It's been pointed out to me that although I seem interested in avant-garde poetics, the poetics of my poems are pretty mainstream.
No one's perfect.
I remember a poetry teacher of mine once describing her introduction to poetry classroom as the place where wild horses are broken. I feel like I overhear (as an outsider) these comments from all parts of the structure of the literary field today, with its various different schools; low-voiced, closed-door type conversations about trying to rein back in those well-meaning, even gifted individuals who have wandered off, or warnings to those who seem to be venturing on their own or down some half-beaten path. I have no desire to break wild horses. I am full of judgment, but I think, finally, the desire to maintain the fences of orthodoxy which call themselves good taste has been persuaded out of me.
Language is not just a pasture for tamed beasts of burden, no matter how beautiful or powerful they are; it is also the wilderness from which that pasture was made, claimed through the violence of an ax on tree trunks or an earthmoving machine’s scoop on sod, the wilderness to which it will return as soon as the vigilance of those who maintain the pasture falters. I recognize that I work within an enclosure, which is my allegiance to image and narrative and the discovery I find there. But when I read work by Lyn Hejinian or Marjorie Perloff, I understand that the field of imagistic poetry is not the whole of what is possible or even good. There are other pastures, and there is a whole wilderness of language through which strange things move. I am not a breaker of wild horses, nor can I teach the wild ones how to be what they are. But I do believe in the power of encounter, the power of recognition.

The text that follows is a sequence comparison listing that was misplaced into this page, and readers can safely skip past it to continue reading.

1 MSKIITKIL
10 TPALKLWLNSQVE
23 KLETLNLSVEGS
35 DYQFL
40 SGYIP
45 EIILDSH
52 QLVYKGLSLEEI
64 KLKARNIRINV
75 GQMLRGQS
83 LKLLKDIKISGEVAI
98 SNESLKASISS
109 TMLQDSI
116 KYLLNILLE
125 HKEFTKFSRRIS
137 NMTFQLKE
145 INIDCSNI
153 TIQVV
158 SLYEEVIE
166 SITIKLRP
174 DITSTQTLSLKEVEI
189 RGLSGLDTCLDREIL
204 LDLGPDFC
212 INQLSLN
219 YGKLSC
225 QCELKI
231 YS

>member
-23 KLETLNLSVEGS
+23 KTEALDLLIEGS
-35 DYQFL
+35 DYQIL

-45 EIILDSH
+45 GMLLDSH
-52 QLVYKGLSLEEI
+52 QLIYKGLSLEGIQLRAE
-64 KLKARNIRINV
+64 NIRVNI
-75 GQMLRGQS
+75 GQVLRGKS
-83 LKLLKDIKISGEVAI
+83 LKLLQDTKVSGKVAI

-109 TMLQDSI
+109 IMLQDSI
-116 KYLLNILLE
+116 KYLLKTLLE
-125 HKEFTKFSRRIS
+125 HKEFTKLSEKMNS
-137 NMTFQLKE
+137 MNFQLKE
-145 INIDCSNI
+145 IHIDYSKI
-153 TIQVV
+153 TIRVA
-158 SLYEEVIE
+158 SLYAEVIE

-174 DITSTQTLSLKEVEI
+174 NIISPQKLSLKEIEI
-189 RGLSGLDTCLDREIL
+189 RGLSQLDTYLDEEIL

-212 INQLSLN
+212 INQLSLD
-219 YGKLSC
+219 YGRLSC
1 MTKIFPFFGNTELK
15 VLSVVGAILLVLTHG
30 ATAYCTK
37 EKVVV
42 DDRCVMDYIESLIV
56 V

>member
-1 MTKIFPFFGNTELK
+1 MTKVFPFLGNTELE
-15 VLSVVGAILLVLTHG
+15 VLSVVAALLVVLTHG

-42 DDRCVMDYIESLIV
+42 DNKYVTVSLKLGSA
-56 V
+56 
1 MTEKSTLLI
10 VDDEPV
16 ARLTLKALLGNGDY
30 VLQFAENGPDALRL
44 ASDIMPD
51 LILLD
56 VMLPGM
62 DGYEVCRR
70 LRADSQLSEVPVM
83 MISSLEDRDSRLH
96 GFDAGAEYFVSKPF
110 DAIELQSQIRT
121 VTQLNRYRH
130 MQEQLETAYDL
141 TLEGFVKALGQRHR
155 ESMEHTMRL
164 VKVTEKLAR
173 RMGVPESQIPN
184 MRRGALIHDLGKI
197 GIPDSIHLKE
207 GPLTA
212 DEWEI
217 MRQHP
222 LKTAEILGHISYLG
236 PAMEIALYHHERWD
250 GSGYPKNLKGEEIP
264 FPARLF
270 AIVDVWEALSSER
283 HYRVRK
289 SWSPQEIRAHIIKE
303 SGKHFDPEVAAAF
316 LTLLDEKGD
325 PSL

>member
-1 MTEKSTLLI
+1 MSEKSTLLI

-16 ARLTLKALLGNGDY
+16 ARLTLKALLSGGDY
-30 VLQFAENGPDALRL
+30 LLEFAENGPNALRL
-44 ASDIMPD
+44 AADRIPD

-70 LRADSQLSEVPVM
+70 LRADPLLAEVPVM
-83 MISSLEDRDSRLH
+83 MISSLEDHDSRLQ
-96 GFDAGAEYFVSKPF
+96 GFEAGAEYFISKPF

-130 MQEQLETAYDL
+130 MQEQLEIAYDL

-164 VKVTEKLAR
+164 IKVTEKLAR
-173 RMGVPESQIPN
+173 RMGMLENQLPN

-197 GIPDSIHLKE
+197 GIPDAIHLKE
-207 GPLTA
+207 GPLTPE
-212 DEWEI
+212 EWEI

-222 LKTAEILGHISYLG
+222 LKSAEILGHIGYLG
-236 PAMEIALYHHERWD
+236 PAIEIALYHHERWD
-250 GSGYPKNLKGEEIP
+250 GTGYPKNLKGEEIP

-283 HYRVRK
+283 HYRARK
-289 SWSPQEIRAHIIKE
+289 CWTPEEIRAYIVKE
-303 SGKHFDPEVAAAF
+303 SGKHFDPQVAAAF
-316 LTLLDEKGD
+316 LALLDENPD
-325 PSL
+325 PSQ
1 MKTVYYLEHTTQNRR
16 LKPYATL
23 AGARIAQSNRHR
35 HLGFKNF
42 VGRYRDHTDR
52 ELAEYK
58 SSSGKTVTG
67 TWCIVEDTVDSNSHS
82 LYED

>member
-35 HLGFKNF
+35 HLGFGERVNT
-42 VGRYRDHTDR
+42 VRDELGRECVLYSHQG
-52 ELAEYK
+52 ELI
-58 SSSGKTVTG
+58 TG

I study experimental poetics because it is how I can think about and learn about what I want from poetry. It is necessary for poets to know what they expect from poetry and what they think is good if they are going to try to become better at writing it.
Rae Armantrout questions if poems should give us a feeling that we have solved a puzzle.
Blog exploring narratology and narrative theory and how those critical tools can be applied to poetry.